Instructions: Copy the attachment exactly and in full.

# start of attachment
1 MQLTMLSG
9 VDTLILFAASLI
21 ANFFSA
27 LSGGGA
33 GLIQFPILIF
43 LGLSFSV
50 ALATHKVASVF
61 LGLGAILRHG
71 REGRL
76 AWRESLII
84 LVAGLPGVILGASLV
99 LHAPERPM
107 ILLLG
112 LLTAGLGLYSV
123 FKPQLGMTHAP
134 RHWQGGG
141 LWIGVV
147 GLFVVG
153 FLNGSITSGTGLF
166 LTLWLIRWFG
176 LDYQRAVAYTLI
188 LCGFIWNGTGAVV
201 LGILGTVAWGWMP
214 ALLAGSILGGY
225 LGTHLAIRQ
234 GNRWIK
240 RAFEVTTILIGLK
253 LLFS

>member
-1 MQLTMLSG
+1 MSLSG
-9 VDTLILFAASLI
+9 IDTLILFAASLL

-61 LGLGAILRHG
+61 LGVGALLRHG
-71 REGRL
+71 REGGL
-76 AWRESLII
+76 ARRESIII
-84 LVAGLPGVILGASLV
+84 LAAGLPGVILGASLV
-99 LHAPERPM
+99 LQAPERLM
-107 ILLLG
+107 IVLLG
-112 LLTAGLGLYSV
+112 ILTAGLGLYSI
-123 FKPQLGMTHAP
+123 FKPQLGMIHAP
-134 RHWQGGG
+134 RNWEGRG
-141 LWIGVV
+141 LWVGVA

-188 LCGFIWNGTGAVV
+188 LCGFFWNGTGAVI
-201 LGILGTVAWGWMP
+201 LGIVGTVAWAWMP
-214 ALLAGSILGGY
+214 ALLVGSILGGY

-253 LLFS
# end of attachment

1 MQLTMLSG
9 VDTLILFAASLI
21 ANFFSA
27 LSGGGA
33 GLIQFPILIF
43 LGLSFSV
50 ALATHKVASVF
61 LGLGAILRHG
71 REGRL
76 AWRESLII
84 LVAGLPGVILGASLV
99 LHAPERPM
107 ILLLG
112 LLTAGLGLYSV
123 FKPQLGMTHAP
134 RHWQGGG
141 LWIGVV
147 GLFVVG
153 FLNGSITSGTGLF
166 LTLWLIRWFG
176 LDYQRAVAYTLI
188 LCGFIWNGTGAVV
201 LGILGTVAWGWMP
214 ALLAGSILGGY
225 LGTHLAIRQ
234 GNRWIK
240 RAFEVTTILIGLK
253 LLFS

>member
-1 MQLTMLSG
+1 MSLSG
-9 VDTLILFAASLI
+9 IDTLILFAASLL

-61 LGLGAILRHG
+61 LGVGALLRHG
-71 REGRL
+71 REGGL
-76 AWRESLII
+76 ARRESIII
-84 LVAGLPGVILGASLV
+84 LAAGLPGVILGASLV
-99 LHAPERPM
+99 LQAPERLM
-107 ILLLG
+107 IVLLG
-112 LLTAGLGLYSV
+112 ILTAGLGLYSI
-123 FKPQLGMTHAP
+123 FKPQLGMIHAP
-134 RHWQGGG
+134 RNWEGRG
-141 LWIGVV
+141 LWVGVA

-188 LCGFIWNGTGAVV
+188 LCGFFWNGTGAVI
-201 LGILGTVAWGWMP
+201 LGIVGTVAWAWMP
-214 ALLAGSILGGY
+214 ALLVGSILGGY

-253 LLFS